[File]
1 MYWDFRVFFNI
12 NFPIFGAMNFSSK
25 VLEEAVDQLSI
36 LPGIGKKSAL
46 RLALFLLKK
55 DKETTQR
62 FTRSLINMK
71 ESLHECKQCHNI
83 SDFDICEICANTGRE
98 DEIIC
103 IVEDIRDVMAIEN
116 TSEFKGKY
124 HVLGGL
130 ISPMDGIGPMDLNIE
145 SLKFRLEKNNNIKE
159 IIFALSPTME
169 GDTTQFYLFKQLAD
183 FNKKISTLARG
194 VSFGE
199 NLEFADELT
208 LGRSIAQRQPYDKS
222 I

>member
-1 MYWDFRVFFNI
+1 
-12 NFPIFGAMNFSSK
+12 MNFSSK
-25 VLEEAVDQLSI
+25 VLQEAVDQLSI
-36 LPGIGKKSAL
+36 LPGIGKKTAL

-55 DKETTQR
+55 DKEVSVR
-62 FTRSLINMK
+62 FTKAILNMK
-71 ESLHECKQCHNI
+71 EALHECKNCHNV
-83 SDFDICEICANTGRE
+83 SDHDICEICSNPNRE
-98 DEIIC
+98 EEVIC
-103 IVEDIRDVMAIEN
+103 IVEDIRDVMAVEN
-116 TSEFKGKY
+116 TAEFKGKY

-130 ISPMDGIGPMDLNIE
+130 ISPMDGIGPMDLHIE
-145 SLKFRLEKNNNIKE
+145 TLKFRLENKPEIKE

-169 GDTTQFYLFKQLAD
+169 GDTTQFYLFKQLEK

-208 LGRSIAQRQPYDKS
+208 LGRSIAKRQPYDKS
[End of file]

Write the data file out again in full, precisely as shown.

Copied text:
1 MYWDFRVFFNI
12 NFPIFGAMNFSSK
25 VLEEAVDQLSI
36 LPGIGKKSAL
46 RLALFLLKK
55 DKETTQR
62 FTRSLINMK
71 ESLHECKQCHNI
83 SDFDICEICANTGRE
98 DEIIC
103 IVEDIRDVMAIEN
116 TSEFKGKY
124 HVLGGL
130 ISPMDGIGPMDLNIE
145 SLKFRLEKNNNIKE
159 IIFALSPTME
169 GDTTQFYLFKQLAD
183 FNKKISTLARG
194 VSFGE
199 NLEFADELT
208 LGRSIAQRQPYDKS
222 I

>member
-1 MYWDFRVFFNI
+1 
-12 NFPIFGAMNFSSK
+12 MNFSSK
-25 VLEEAVDQLSI
+25 VLQEAVDQLSI
-36 LPGIGKKSAL
+36 LPGIGKKTAL

-55 DKETTQR
+55 DKEVSVR
-62 FTRSLINMK
+62 FTKAILNMK
-71 ESLHECKQCHNI
+71 EALHECKNCHNV
-83 SDFDICEICANTGRE
+83 SDHDICEICSNPNRE
-98 DEIIC
+98 EEVIC
-103 IVEDIRDVMAIEN
+103 IVEDIRDVMAVEN
-116 TSEFKGKY
+116 TAEFKGKY

-130 ISPMDGIGPMDLNIE
+130 ISPMDGIGPMDLHIE
-145 SLKFRLEKNNNIKE
+145 TLKFRLENKPEIKE

-169 GDTTQFYLFKQLAD
+169 GDTTQFYLFKQLEK

-208 LGRSIAQRQPYDKS
+208 LGRSIAKRQPYDKS